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Jean-Philippe RAMEAU (1683–1764)
Les Amants Trahis (c. 1716) [21.58]
Aquilone et Orithie (1704) [13.34]
Thétis (1704) [10.27]
Aire à boire (1707) [2.27]
Andre CAMPRA (1660–1774)
Les Femmes [14.01]
Peter Harvey (baritone); Philippa Hyde (soprano)
London Baroque (Ingrid Seifert and Richard Gwilt (violins), Charles Medlam (bass viol), Terence Charlston (harpsichord))
rec. October 2004, St. Martin’s East Woodhay, Hampshire.
BIS BIS-CD-1495 [64.05]

The cantata was the common currency of the baroque opera world. Even when not engaged in operas, singers needed pieces to show off their prowess when performing for patrons. Such performances would have been far more frequent than the full operatic stagings. After all, singers had a lot of patrons to try to impress.
Similarly performer-composers like Handel saw such cantatas as vehicles to show off their own skills. Composers also used the quasi-operatic scenes in the cantatas to experiment with ideas which could later be re-cycled in full operatic form.
Rameau’s first opera, Hippolyte et Aricie was first performed in 1733, when the composer was fifty. But the previous thirty years of his composing career had been full of smaller works. Amongst these were numerous cantatas. London Baroque have now recorded three of these along with one by Rameau’s older contemporary, Campra.
The cantatas Aquilon et Orithie and Thétis were written in 1704 and feature an obbligato violin solo. Aquilon et Orithie is a retelling of the myth where the god of the North wind - Boreas in Greek myth, Aquilo in Roman myth - falls in love with Oreithyia, Princess of Athens. She is resistant to his charms so instead of persuasion he uses force and in a rage, kidnaps her. This works and she yields.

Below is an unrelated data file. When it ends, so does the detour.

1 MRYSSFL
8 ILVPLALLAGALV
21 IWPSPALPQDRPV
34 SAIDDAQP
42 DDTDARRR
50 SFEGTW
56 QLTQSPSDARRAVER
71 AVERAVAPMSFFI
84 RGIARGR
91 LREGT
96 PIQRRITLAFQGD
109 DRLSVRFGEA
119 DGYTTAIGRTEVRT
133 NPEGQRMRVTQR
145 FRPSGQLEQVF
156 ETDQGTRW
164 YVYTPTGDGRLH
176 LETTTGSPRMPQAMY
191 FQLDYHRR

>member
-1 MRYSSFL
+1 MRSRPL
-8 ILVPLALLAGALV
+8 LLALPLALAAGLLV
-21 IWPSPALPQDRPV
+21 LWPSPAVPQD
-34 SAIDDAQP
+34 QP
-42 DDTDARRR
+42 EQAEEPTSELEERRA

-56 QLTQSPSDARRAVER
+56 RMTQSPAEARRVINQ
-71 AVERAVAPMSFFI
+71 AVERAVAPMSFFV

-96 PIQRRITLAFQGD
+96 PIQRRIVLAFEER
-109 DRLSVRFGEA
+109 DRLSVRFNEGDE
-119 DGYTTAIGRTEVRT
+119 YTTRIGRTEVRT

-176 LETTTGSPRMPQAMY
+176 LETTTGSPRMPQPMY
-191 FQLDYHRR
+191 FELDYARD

Thétis was a Nereid fated to bear a son mightier than her father, Achilles. Both Zeus and Jupiter are rivals for her heart. First Neptune calls up a mighty storm to engulf Mount Olympus. Then Zeus, on Olympus answers with thunderbolts. All in vain, as Thétis decides not to marry a god after all and follow the dictates of her own heart.
The final Rameau cantata on the disc is Les Amants trahis, written around 1716. This features some challenging writing for the bass viol. The cantata is a mini-comedy featuring two shepherds suffering the trials of love. One laments his misfortunes in love whilst the other takes the odd setback in his stride.
Finally the performers include a short duet, Aire à Boire, written in Burgundian dialect. This comes from a collection called Air serried et à boire from 1707.
The principal performer in these cantatas is the baritone Peter Harvey. In opera, it can often be the haut-contre and soprano voices who come to the fore and show off. So it is a pleasant change to find this disc devoted to the baritone voice. Harvey has a lovely warm voice which is focused and flexible. He is at home in this idiom, bringing charm and necessary virtuosity to the music. He shapes each scene as a drama, alive to the opportunities Rameau gives him as he experiments with potential operatic forms.
In Les Amants trahis and Air à boire Harvey is joined by soprano Philippa Hyde. Though Hyde never gets a solo but simply duets with Harvey, her contribution is certainly welcome.
Violinist Ingrid Seifert makes an apt counterpart to the voice in the obbligato violin part in Aquilon et Orithie and Thétis, while Charles Medlam makes admirably easy work of the virtuoso bass viol part in Les Amants trahis.
The disc is completed by Campra’s cantata Les Femmes, a charming piece of rococo entertainment in which the protagonist, fatigued by the vicissitudes of love, decides to renounce women and retire to the depths of the forest. But, of course, we know that he won’t stay there. Harvey and London Baroque capture all the charm of this delightful, light-hearted piece. Whereas in the Rameau we can sometimes get the feeling that the composer is experimenting and straining for greater things, in the Campra we feel he is content to simply entertain. Which he does, admirably.
This is a charming, well performed disc. Anyone interested in exploring French baroque music further should buy it immediately. Peter Harvey and London Baroque perfectly capture the feel of the intimate, chamber nature of the performances, giving us a perfectly apposite flavour of performance away from grand spectacle.
Robert Hugill


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